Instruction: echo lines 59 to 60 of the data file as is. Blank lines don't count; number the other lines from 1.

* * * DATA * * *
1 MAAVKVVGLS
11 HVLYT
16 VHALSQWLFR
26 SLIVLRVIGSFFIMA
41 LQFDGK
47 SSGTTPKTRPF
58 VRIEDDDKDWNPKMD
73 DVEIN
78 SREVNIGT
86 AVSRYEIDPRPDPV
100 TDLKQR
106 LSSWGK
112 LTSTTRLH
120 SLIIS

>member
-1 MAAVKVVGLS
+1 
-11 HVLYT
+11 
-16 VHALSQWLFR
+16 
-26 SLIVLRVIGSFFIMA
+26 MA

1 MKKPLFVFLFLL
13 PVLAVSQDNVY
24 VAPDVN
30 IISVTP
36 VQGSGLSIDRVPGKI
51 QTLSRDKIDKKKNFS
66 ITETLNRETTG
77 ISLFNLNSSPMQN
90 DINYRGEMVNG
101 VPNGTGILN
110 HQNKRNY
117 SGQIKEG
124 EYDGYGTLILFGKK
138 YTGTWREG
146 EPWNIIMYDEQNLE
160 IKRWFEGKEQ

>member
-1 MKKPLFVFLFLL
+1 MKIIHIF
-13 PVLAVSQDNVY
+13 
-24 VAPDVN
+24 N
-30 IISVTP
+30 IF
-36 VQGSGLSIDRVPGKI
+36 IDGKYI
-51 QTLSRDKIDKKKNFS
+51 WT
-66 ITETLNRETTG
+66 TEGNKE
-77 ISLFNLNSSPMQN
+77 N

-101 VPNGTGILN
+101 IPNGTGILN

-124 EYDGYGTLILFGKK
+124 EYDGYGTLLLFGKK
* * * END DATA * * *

-124 EYDGYGTLILFGKK
+124 EYDGYGTLLLFGKK